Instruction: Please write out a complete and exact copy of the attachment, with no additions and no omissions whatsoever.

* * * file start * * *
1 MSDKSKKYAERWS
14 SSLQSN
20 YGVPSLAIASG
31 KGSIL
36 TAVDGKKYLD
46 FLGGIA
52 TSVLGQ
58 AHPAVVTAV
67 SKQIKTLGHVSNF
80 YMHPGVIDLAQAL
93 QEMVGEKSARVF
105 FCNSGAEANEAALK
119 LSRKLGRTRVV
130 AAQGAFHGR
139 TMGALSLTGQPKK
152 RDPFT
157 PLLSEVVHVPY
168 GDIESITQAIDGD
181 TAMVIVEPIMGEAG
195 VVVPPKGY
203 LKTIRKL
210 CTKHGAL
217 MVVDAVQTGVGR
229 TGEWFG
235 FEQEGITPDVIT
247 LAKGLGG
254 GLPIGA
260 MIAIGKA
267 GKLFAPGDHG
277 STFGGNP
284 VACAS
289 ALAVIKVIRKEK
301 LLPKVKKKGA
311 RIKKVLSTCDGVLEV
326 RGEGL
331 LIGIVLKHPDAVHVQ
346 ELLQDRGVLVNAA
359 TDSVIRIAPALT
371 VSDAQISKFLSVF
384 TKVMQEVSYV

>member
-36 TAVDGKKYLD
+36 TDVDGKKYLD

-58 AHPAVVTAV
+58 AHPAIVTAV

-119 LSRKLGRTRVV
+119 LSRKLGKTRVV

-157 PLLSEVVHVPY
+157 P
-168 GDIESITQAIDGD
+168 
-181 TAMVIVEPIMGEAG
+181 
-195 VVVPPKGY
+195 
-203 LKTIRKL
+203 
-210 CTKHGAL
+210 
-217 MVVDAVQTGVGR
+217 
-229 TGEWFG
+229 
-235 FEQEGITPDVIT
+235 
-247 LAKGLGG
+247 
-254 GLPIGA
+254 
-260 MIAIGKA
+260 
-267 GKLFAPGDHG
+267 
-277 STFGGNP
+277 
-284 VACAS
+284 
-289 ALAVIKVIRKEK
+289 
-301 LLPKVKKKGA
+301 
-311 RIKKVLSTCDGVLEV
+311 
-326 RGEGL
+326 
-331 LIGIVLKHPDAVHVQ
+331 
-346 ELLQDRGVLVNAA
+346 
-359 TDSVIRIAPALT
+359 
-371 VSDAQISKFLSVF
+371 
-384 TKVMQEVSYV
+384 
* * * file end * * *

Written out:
1 MSDKSKKYAERWS
14 SSLQSN
20 YGVPSLAIASG
31 KGSIL
36 TAVDGKKYLD
46 FLGGIA
52 TSVLGQ
58 AHPAVVTAV
67 SKQIKTLGHVSNF
80 YMHPGVIDLAQAL
93 QEMVGEKSARVF
105 FCNSGAEANEAALK
119 LSRKLGRTRVV
130 AAQGAFHGR
139 TMGALSLTGQPKK
152 RDPFT
157 PLLSEVVHVPY
168 GDIESITQAIDGD
181 TAMVIVEPIMGEAG
195 VVVPPKGY
203 LKTIRKL
210 CTKHGAL
217 MVVDAVQTGVGR
229 TGEWFG
235 FEQEGITPDVIT
247 LAKGLGG
254 GLPIGA
260 MIAIGKA
267 GKLFAPGDHG
277 STFGGNP
284 VACAS
289 ALAVIKVIRKEK
301 LLPKVKKKGA
311 RIKKVLSTCDGVLEV
326 RGEGL
331 LIGIVLKHPDAVHVQ
346 ELLQDRGVLVNAA
359 TDSVIRIAPALT
371 VSDAQISKFLSVF
384 TKVMQEVSYV

>member
-36 TAVDGKKYLD
+36 TDVDGKKYLD

-58 AHPAVVTAV
+58 AHPAIVTAV

-119 LSRKLGRTRVV
+119 LSRKLGKTRVV

-157 PLLSEVVHVPY
+157 P
-168 GDIESITQAIDGD
+168 
-181 TAMVIVEPIMGEAG
+181 
-195 VVVPPKGY
+195 
-203 LKTIRKL
+203 
-210 CTKHGAL
+210 
-217 MVVDAVQTGVGR
+217 
-229 TGEWFG
+229 
-235 FEQEGITPDVIT
+235 
-247 LAKGLGG
+247 
-254 GLPIGA
+254 
-260 MIAIGKA
+260 
-267 GKLFAPGDHG
+267 
-277 STFGGNP
+277 
-284 VACAS
+284 
-289 ALAVIKVIRKEK
+289 
-301 LLPKVKKKGA
+301 
-311 RIKKVLSTCDGVLEV
+311 
-326 RGEGL
+326 
-331 LIGIVLKHPDAVHVQ
+331 
-346 ELLQDRGVLVNAA
+346 
-359 TDSVIRIAPALT
+359 
-371 VSDAQISKFLSVF
+371 
-384 TKVMQEVSYV
+384 